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Promoting Academic Success in High School Students with Language Learning Disabilities (LLD)
The transition from middle school to high school for students with language learning disabilities (LLD) is difficult as there is an increased demand for the use of syntactically complex language in writing essays, reading textbooks (expository texts), and taking comprehensive notes during lectures. The ability for students with LLD to maintain the same workload as their peers is also challenging as they tend to demonstrate poor attention, memory, and metacognitive skills (Paul & Norbury, 2012). These students may require additional external supports from a speech language pathologist (SLP) in order to improve the areas of formulating a persuasive essay, expository text comprehension, word knowledge, and strategic note taking. Evidence based strategic tools including the use of graphic organizers, strategic note taking, and peer mentoring groups are available and beneficial for helping students with LLD learn in the classroom.
Writing a persuasive essay is an area that students with LLD may struggle with which is thought to be attributed to the higher cognitive demand necessary to sequence complex ideas (Paul & Norbury, 2012). Persuasive writing may also be difficult because it requires the use of complex language to analyze, discuss, and summarize in an organized and concise essay. Graphic organizers may serve as a visual representation of the sequencing and organization necessary to complete a well written essay in terms of creating a thesis, formulating supporting ideas, and employing a thoughtful conclusion (Paul & Norbury, 2012).
Many textbooks utilized in high school classrooms are expository in nature. Students with LLD who have reading difficulties are going to be challenged by the variation in structures of expository texts (e.g., causative, explanatory, comparative, sequential) (Paul & Norbury, 2012). Expository texts are also challenging as they can contain dense passages which may lead to poor comprehension in students with LLD. Graphic organizers can improve reading comprehension of expository texts by displaying the relationship of ideas. For example, Kim, Vaughn, Wanzek, & Wei, (2004), found large effects sizes on reading comprehension measures while completing a systematic review on the use of graphic organizers in high school participants. They can also promote the student to relate new knowledge learned to knowledge previously known. By deconstructing expository texts, the process of parsing out what is important is in itself a way for students with LLD to learn.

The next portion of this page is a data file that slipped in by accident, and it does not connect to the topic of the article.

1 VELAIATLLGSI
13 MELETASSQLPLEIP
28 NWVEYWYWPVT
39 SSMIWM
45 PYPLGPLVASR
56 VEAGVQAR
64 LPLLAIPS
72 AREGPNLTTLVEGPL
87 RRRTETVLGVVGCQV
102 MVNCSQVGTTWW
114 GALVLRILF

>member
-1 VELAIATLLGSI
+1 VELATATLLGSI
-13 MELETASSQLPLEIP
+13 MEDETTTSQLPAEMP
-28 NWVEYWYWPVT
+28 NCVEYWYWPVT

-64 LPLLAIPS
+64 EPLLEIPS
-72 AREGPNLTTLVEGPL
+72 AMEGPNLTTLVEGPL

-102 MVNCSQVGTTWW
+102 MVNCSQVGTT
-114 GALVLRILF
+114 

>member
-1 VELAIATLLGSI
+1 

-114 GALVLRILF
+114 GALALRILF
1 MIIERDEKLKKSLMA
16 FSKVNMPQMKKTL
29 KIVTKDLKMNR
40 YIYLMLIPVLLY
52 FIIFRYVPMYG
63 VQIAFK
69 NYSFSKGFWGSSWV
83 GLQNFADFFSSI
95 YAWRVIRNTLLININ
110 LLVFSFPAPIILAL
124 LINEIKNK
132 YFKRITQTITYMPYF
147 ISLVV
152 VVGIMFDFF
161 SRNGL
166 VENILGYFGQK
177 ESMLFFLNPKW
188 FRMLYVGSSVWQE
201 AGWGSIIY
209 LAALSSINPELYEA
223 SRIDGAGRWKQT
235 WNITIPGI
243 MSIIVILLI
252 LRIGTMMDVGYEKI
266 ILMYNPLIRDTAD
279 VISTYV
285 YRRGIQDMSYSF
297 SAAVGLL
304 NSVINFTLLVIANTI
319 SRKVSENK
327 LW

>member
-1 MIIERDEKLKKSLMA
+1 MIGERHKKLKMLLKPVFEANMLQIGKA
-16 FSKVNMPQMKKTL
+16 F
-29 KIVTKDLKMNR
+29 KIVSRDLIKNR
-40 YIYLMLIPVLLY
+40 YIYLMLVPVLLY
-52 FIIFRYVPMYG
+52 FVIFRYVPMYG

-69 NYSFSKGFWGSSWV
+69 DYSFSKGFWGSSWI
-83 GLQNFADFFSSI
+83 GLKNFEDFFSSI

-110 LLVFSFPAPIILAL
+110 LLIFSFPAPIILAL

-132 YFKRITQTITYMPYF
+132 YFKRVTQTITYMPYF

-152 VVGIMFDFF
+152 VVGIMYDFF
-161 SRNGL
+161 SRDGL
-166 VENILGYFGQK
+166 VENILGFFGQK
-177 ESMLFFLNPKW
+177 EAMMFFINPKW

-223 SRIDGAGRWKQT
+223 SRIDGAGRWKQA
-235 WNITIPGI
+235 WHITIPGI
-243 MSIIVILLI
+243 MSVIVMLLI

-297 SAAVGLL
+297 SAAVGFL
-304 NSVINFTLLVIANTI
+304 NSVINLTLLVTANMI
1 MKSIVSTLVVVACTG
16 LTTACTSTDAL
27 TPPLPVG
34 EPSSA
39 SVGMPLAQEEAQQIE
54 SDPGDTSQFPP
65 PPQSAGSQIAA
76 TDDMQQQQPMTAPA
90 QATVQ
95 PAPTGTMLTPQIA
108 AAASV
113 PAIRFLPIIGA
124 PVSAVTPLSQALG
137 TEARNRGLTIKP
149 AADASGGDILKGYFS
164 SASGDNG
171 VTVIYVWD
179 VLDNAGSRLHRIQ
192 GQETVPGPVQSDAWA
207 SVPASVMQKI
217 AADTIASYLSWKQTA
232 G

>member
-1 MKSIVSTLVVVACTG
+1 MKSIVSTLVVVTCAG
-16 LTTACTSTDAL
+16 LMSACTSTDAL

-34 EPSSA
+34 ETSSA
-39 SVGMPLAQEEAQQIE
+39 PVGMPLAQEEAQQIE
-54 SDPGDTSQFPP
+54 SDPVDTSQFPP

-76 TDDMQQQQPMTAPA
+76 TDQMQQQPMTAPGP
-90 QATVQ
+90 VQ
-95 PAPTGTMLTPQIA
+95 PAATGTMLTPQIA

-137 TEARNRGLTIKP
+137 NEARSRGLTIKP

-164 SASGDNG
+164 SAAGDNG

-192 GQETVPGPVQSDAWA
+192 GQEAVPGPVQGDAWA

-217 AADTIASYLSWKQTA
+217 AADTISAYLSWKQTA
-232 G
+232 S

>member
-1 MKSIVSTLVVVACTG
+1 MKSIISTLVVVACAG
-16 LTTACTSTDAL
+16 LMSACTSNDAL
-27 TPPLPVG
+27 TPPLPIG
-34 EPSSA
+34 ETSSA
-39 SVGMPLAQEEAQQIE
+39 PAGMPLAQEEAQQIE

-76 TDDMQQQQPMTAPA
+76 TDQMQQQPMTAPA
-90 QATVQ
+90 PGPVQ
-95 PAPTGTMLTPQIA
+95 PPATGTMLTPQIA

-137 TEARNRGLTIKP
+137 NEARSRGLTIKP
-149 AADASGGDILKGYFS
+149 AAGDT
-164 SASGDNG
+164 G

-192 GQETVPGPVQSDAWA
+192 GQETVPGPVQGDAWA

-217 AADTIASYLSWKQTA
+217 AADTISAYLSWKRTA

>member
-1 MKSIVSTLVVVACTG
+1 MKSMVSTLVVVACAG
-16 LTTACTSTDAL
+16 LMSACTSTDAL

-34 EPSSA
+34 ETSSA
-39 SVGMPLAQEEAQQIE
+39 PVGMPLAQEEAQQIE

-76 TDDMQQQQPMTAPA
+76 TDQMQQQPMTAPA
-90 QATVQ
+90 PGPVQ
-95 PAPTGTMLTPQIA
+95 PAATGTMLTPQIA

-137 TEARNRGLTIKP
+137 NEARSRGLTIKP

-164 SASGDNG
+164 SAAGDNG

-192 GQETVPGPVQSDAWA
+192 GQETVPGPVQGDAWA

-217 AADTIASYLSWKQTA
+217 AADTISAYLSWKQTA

Word knowledge of expository texts is a language domain that students with LLD have issues with as they typically have poor knowledge of more complex language forms and unspecific knowledge of the words previously known (Paul & Norbury, 2012). Graphic organizers including venn diagrams, semantic feature grids, and root word tables can help students with LLD develop their vocabulary to become more complex. Specifically, venn diagrams may be useful for comparing and contrasting words that the student may come across while reading expository texts (Paul & Norbury, 2012).